CoinWeek Ancient Coin Series by Mike Markowitz …..
FOR ANCIENT GREEKS and Romans, Britain was a mysterious land at the northern edge of the world.
As early as 2000 BCE, the Phoenicians traded with the Celtic tribes of Cornwall (the southwestern tip of England) for the valuable tin essential to making bronze.
By the third century BCE, coins from the Mediterranean world began to arrive in Britain, perhaps with mercenaries returning home from service on the Continent. Gold staters issued by the Belgae, imitating the widely circulated issues of the Macedonian king Philip II (reigned 359 – 336 BCE, father of Alexander the Great) entered Britain in large quantities in the second century BCE. Gold quarter staters of about 1.5 grams were the main fractional denomination.
Ancient British coinage was produced in gold, silver, and copper alloys over a period of about 150 years. It ended with the Roman conquest of Britannia by the legions of Emperor Claudius beginning in 43 CE.
Some of the earliest coins produced in Britain (c. 120 BCE) were cast from potin, an alloy of copper, tin, and lead. They were made by the Cantiaci, the tribe who gave their name to the county of Kent. Known as “Thurrock potins” after the location of an early hoard, they bear the head of Apollo on the obverse and a bull on the reverse. They often appear with prominent casting sprues. They crudely imitate the cast bronze small change of the Greek trading port of Massalia (now Marseille) on the Mediterranean coast of France.
Many ancient British coins are attributed to specific “tribes” on the basis of style and find spot. Thirty-seven different tribes are named in ancient sources but only about 10 issued coins (Rudd, 9). Some of these groups had recently migrated across the English Channel from Gaul or Belgica, and they retained close ties to their kinfolk in continental Europe. Some of these “tribes” were in the process of developing into kingdoms. The Atrebates were an important Belgic group that occupied the central Thames valley.
An important group of early uninscribed gold staters – about 84 different types, dated c. 65-40 BCE – are attributed to the Belgae, who lived in the area of Hampshire on the south coast. The “Cheriton Smiler” type is named for the prominent crescent shape on the obverse, resembling a broad grin. Cheriton is a village in Hampshire where the type specimen was found. Beneath the disjointed horse on the reverse is a small crab.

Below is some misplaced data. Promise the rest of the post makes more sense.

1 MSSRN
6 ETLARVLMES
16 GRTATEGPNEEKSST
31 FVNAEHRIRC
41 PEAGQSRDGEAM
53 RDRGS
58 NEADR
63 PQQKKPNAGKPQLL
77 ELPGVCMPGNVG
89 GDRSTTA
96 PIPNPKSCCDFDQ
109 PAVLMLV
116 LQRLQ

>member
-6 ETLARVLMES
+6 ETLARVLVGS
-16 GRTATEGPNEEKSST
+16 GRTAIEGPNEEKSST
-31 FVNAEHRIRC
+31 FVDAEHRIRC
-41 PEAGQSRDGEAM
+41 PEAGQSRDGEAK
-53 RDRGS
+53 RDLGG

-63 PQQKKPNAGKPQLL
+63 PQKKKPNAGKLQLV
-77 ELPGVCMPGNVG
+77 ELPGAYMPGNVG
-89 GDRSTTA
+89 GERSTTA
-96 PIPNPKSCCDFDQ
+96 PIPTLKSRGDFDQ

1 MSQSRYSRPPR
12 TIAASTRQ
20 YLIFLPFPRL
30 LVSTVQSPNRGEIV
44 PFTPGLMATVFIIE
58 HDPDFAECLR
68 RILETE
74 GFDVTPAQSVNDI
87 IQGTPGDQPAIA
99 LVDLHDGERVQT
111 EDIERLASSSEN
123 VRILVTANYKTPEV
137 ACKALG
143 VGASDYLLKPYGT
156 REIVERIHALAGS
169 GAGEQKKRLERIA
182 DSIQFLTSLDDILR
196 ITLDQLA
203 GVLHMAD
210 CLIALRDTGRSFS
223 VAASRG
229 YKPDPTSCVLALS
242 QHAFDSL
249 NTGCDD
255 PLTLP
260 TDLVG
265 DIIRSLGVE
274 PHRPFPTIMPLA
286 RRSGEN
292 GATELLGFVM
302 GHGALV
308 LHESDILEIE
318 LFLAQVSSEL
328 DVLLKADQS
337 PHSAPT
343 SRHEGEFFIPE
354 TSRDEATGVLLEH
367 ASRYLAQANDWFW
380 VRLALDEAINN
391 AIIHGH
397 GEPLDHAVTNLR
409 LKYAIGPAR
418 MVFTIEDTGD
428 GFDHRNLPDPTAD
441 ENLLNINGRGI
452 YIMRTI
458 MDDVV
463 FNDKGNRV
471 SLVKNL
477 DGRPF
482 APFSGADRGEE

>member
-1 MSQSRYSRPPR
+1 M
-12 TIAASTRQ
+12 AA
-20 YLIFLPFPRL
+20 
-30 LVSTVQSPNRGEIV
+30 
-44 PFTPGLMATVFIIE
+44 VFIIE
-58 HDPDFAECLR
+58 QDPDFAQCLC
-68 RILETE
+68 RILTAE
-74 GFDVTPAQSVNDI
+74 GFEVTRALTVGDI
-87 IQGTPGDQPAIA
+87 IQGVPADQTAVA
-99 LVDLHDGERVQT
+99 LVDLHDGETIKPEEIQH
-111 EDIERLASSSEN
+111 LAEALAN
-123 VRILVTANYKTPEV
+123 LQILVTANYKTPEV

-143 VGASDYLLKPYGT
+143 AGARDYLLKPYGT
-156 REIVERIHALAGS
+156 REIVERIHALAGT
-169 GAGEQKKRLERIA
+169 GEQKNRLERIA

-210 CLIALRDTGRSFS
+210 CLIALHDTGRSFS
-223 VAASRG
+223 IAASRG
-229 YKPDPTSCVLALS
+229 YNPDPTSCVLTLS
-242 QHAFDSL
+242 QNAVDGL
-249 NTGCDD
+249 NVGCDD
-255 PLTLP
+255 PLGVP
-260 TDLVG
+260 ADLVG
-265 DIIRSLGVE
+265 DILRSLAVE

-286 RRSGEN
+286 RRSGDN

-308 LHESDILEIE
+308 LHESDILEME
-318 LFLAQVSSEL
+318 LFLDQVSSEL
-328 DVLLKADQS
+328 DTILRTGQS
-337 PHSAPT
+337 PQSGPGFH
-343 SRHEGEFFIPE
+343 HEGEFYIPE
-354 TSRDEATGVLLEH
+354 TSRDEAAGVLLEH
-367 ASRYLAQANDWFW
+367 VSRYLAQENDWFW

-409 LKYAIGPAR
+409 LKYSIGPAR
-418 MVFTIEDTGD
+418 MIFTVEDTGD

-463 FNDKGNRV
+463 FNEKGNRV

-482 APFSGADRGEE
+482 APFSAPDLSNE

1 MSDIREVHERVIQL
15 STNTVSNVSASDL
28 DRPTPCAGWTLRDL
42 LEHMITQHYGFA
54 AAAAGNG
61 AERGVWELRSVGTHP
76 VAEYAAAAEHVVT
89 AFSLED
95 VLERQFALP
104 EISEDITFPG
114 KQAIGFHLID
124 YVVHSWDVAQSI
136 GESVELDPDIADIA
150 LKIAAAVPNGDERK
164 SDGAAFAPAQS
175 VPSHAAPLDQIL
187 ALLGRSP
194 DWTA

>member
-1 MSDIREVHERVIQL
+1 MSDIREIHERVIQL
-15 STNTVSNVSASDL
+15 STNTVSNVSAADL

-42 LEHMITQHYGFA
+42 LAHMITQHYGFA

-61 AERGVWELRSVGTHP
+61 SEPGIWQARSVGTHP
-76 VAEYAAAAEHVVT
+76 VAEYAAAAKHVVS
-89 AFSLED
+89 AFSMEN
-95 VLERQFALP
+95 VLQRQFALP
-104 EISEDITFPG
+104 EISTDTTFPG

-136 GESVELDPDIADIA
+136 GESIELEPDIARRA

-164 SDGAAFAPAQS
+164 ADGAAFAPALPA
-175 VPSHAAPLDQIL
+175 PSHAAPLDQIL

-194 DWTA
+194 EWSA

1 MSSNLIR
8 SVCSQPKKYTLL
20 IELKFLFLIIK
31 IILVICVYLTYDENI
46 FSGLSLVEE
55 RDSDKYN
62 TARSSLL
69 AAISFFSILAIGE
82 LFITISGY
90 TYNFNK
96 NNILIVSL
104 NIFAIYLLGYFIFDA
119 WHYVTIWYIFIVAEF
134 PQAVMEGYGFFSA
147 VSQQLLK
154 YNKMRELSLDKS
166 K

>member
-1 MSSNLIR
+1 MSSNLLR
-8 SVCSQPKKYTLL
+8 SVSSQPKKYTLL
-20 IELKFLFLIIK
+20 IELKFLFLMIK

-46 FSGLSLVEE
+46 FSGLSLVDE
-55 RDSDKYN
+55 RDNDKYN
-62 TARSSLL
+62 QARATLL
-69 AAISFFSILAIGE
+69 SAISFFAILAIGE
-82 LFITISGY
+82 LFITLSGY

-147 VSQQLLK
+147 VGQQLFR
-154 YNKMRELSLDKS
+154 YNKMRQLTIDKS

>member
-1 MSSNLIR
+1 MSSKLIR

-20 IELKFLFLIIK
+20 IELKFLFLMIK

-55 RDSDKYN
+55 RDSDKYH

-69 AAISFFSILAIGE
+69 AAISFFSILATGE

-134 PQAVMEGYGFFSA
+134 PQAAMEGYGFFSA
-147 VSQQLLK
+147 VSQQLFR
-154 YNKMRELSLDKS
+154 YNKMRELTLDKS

Boduoc, (c. 25 – 5 BCE) whose name means “of the battle crow” was king of the Dobunni, a tribe that inhabited the Cotswold Hills in Gloucestershire. He is only known to history from the name boldly inscribed on his rare gold staters.
The Durotriges lived in the southwest of England, centered in Dorset, with their capital at Durnovaria (now Dorchester). They were seafarers, with major ports at Hengistbury Head and Poole. One of their distinctive coins was the “Badbury Starfish”, a silver piece of about 1 gram, issued c. 58 BCE – 43 CE. The obverse bears a five-armed star with gracefully curved arms on a field of pellets. The abstract design on the reverse is interpreted as a thunderbolt. The common starfish (Asterias rubens) is native to the waters around Britain.
The Corieltauvi (or Corieltavi, or Coritani) inhabited a broad area of the East Midlands extending from Lincolnshire into Yorkshire. Their capital, known to the Romans as Ratae Corieltauvorum, is now the city of Leicester. A major hoard of 4,835 their coins, the “Hallaton Treasure”, was discovered in 2000.
Uninscribed silver units dated to c. 55-45 BCE feature a bristly long-legged boar and a graceful standing horse, both accompanied by prominent sun symbols.
In 1849, a ploughman near the village of Whaddon in Buckinghamshire turned up a hoard of gold staters variously estimated at 450 to 2,200 pieces. These handsome coins, known as Whaddon Chase staters, date to c, 55-50 BCE, during the period of Julius Caesar’s two brief invasions of Britain. A “near Mint State” example of the type sold for over $7,000 in a recent London auction.
Horses and boars are not the only beasts found on ancient British coinage.
The “Norfolk Wolf” type staters, dated c. 45 – 40 BCE, are attributed to the Iceni tribe. On some examples a bird perches on the wolf’s back. The open-jawed wolf, surrounded by pellets, possibly representing the moon and stars, may stand to the right or the left.
One of the most striking ancient British coins is “Finney’s Thunderbolt”, a very rare gold quarter stater of the Catuvellauni and Trinovantes named for a collector, Ian Finney, whose specimen now resides in the Birmingham Museum. On the obverse, a bold corded zig-zag separates two ringed pellets. On the reverse the sun, moon and stars surround a galloping horse. The type was first recorded in 1976.
Verica, whose name means something like “the high one”, was a son of Commios. A powerful king, he ruled over the Regini and Atrebates for 30 years (c. 10 – 40 CE.) Some of his coins, like the gold quarter stater, are boldly inscribed in Latin: VERIC COM F (abbreviating “Verica Son of Commios”). The use of Latin, along with Roman-inspired designs, reflects the growing influence of Rome in the years leading up to the conquest of Britain. On the reverse, the title REX (“King”) appears below a horse and seven-pointed star.